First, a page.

NFL Pro Bowl

Biggest Pro Bowl misses:

No matter if you like the AFC-NFC format or the Pro Bowl draft better, if the best four or six players at each position make the cut it, the results are just more accurate. Regardless of that, I won’t take any respect away from the guys, who were selected, but instead I want to make a case for why the members of this list should have. For the most part, I thought fans got it right, but the NFL ballot makes it pretty hard to really put the best players on the respective conference’s roster. Most importantly they should start differentiating between positions they way scouts and I do – interior defensive linemen, edge rushers and stand-up linebackers. You just can’t compare guys like Von Miller and Anthony Barr. Their job description is just completely different and if you consider the Pro Bowl teams play with four down-linemen and no blitzes for the most part, what sense does it make having an edge-setting and rushing linebacker in the line-up playing off the ball when you already have two defensive ends? This is my take on the voting process. The fact I personally favorized the Pro Bowl draft is a different topic. Now here’s who I thought deserved to go to Orlando:

Matthew Stafford

Matthew Stafford, QB

I have heard people talk about how overrated Matthew Stafford is and what his record against playoff teams is, but the fact of the matter is that he is one of the best quarterbacks in the league. Don’t look at the numbers or the record, just put on the tape. Stafford can make throws only two or three other guys in the league can, he makes things happen with his legs when the play isn’t there and he has proven his toughness time and time again, taking big shots and playing through injuries. Even though Stafford’s style of play can look a little chaotic at times, he actually has the mental capabilities to pick defenses apart. He will absolutely stare down a receiver to be able to hit the guy he actually wanted to go to all along right in the middle of the throwing motion. The Lions have an excellent duo of wide receiver and some guys who can take away the football on defense, but make no mistake – this team wouldn’t win more than a couple of games with some average signal-caller. I mean the last Detroit RB, who rushed for over 100 yards in a game was Reggie Bush more than four years ago and the defense has been suspect for the last several seasons. Stafford is special. He is one of the most clutch quarterbacks in the league and can do some things only a select few are capable of.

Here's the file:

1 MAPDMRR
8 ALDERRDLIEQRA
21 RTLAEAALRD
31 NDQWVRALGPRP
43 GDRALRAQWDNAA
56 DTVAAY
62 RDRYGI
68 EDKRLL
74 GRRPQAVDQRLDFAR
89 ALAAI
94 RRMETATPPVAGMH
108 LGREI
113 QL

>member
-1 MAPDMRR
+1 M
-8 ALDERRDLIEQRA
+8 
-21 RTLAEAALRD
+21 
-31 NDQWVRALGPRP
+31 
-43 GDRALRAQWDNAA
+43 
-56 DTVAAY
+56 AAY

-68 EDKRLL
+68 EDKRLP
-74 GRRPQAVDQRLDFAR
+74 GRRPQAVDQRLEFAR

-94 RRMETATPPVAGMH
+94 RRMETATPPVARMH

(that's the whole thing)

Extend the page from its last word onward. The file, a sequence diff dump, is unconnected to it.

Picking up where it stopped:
Andrew Whitworth

Andrew Whitworth, OT

Just look at the difference at that left tackle spot for the Rams this year compared to 2016. Their entire offense and especially the O-line were a mess last season. With Sean McVay bringing a new wind to that unit, combined with some important free agent and draft additions, this is a different team. Of course, the brilliant scheming of their new head coach and those skill-position players are a huge reason for their success, but in terms of on the field, I believe Whitworth has made the biggest difference for LA. The offensive line has given up just 24 sacks all season after surrendering 49 last year, which was the second-worst mark in the league. Not only that, if you look at Todd Gurley’s numbers, you can see he went from 3.2 to 4.6 yard per carry. I think John Sullivan has fit in nicely at center, but other than him, only Whitworth was new to this line-up. Obviously, this is bigger than just the play up front, but just watch the Rams pound that team up in Seattle last Sunday and when you come to that 57-yard TD run from Todd Gurley, you might want to pay attention to the left tackle washing down his man. The 12-year vet might have given up a few sacks, but not many hurries outside of that and they can leave him one-on-one throughout games.

Jason Kelce

Jason Kelce, C